“For to us a child is born, to us a son is given,
and the government will be on his shoulders.
And he will be called Wonderful Counselor,
Mighty God, Everlasting Father,
Prince of Peace.”
Isa. 9: 6 (NIV)
This is a season of transition, where we move from remembering all of the material blessings the Lord has provided us, to remembering the spiritual blessings. Christmas is a time of hope, when we recall that Messiah came to fulfill all the promises and to bring restoration between God and man.
This time of year, it is easy to be distracted by the urgent away from the essential. Between shopping trips, family gatherings, and office parties, we can become so hurry-up, we fail to see the lessons that God would show us. Recently, I realized that with the Master Teacher, class is always in session.
Our Thanksgiving celebration was marred by one ugly truth- we were about to lose our family patriarch. As he valiantly fought against the ravages of cancer, we found our priorities clarified. We did not care if we had a large Thanksgiving meal. We just wanted to sit together, around the Hospice bedside, in solidarity, in support and in grief. It felt wrong to ignore Thanksgiving, for surely we had been blessed. But it felt equally wrong to fill the house with the fragrance of cooking before a man no longer able to eat. It was a sober time. And if we were not careful, it easily could have become a depressing time.
As lunch time drew near, some of the family wondered what we might eat. When all of a sudden there was a knock at the door and in walked a feast to rival all feasts- from the hands of one family and another community group. As they toted in dish after dish, laden with all of the holiday’s best offerings, I felt reduced to tears. Even here, in the valley of the shadow of death, He saw us. Even here, He moved on people to be His hand of hope in our lives.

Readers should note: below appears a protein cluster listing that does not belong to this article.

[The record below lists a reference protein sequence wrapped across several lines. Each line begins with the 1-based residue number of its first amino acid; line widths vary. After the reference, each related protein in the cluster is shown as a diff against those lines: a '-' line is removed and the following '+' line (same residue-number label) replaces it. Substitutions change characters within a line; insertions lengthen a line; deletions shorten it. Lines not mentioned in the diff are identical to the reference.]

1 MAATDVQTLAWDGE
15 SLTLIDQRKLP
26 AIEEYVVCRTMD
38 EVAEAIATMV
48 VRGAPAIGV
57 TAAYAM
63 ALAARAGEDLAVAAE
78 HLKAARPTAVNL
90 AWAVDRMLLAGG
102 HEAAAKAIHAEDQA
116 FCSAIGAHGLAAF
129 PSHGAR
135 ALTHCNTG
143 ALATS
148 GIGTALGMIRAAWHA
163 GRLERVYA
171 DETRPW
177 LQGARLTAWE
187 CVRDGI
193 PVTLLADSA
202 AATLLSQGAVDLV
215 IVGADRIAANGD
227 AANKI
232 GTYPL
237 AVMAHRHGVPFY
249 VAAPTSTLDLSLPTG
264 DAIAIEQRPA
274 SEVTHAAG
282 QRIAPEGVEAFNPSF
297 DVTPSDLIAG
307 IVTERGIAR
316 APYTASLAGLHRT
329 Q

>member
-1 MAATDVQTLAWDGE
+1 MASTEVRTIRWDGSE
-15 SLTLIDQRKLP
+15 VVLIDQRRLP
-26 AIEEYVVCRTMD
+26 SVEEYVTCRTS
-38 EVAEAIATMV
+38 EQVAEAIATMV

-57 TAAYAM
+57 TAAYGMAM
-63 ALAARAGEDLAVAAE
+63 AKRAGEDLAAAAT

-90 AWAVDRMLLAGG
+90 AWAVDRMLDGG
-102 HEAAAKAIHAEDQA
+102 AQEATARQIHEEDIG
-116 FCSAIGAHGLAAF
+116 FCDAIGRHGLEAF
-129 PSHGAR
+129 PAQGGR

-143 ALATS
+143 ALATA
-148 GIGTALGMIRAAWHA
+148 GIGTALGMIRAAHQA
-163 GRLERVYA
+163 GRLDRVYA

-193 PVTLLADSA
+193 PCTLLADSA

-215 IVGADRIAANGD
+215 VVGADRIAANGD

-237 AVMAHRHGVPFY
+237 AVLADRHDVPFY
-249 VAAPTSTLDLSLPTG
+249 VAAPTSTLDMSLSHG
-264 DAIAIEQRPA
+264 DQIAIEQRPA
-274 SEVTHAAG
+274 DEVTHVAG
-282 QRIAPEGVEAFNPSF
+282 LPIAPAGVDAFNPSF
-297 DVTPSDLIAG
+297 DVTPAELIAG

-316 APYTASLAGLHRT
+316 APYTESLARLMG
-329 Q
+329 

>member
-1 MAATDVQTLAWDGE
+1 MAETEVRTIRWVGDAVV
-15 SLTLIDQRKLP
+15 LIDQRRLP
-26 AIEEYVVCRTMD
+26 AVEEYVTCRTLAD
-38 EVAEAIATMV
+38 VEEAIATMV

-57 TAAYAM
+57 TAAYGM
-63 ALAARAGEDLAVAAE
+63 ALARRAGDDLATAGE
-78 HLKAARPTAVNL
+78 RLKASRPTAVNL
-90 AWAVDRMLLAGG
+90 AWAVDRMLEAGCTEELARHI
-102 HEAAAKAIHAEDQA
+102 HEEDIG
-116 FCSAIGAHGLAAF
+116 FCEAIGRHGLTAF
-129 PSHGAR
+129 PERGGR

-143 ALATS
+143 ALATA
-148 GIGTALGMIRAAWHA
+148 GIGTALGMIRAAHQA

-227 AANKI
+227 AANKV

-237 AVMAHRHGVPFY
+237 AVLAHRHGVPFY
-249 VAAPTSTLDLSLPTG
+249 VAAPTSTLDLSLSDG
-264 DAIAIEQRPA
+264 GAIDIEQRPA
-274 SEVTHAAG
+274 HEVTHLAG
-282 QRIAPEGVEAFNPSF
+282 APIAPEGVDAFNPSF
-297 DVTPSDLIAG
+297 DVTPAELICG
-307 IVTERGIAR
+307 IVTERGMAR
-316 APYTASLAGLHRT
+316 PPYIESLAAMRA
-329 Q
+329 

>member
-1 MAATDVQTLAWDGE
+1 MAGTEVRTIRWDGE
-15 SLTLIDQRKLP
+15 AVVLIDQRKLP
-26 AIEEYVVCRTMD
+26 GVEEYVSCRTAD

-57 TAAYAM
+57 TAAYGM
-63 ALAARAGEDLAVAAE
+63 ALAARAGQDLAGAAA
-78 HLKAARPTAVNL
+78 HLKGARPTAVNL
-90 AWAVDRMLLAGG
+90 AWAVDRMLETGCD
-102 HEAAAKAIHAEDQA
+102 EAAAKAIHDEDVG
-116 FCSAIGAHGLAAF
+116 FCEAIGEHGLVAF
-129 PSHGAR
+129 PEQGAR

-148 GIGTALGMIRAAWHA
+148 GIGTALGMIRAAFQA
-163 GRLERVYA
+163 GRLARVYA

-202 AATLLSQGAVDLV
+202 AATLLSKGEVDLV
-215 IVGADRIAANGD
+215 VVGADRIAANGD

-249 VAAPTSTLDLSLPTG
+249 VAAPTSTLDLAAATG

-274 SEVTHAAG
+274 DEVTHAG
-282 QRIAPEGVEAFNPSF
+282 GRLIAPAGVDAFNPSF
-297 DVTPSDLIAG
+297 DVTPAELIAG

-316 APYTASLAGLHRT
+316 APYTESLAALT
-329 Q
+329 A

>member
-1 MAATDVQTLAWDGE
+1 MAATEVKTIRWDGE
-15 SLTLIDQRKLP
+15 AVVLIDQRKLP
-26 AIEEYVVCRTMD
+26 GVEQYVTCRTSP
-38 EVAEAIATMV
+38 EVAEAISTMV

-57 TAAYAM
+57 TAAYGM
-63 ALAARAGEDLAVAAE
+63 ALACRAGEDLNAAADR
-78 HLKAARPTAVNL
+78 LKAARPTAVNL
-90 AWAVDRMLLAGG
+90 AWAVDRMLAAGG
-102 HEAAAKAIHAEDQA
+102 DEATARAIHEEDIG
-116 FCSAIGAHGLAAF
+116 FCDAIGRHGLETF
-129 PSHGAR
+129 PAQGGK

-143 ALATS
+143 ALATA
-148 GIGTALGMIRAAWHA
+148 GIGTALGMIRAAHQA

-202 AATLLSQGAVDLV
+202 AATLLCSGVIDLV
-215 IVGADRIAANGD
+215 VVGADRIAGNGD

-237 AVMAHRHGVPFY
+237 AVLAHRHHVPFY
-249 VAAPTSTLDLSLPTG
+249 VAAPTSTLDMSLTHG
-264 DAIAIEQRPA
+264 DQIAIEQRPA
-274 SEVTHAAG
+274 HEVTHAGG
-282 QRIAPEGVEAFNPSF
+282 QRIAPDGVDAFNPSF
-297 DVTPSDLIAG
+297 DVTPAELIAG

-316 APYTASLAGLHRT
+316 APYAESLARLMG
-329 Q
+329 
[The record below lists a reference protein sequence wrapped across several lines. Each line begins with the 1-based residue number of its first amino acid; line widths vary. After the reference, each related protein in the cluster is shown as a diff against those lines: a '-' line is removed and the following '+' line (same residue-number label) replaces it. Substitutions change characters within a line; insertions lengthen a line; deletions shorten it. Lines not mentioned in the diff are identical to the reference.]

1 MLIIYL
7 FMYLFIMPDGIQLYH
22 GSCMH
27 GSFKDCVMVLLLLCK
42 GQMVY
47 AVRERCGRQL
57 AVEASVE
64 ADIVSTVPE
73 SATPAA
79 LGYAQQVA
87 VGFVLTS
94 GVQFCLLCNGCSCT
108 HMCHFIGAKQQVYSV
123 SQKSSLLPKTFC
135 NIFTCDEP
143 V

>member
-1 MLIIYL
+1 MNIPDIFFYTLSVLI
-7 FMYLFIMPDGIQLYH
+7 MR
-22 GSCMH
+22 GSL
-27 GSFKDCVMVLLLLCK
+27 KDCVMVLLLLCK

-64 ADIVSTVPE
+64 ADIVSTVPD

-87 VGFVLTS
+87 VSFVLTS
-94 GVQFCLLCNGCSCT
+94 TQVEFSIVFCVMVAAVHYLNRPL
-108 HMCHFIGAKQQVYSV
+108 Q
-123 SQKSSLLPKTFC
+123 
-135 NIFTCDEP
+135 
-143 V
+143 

Pop was not able to eat the food. But he quickly acknowledged, “We are so very blessed!”
Just two days later, he would breathe his last breath and be ushered immediately into the presence of His Lord and Savior, Jesus Christ. His battle fought; His victory won! We rejoiced for him and mourned for us. He received His crown and we acknowledged our immediate loss.
In that moment, the season was drained of some of its brightness and cheer. Merriment does not exactly describe our family mood. But there is peace. So much peace. And there is joy in his deliverance and victory. There is thankfulness that his suffering is over and that God graced us to make it through.
Now as we face the rest of the holiday season, we realize, as some of you may as well, that every season is not a happy one. This year we shall laugh and we shall cry. The happiest of emotions may not be evident in our family. But the joy of the Lord will be within us. The joy of the Lord is our strength. The Prince of Peace shall pour into our hearts abundantly. And we will remember that no matter what life brings our way, Jesus came. He came to bind up the broken hearted; to grieve with them that mourn. And in this season, that is enough.
Dear Lord, I pray today for those hurting through the holidays. Comfort their hearts, multiply joy and reveal your compassion to them. Stir in the hearts of all believers to be not only joyful but compassionate to the hurting. In Jesus’ Name. Amen.
- Encouragement for the Discouraged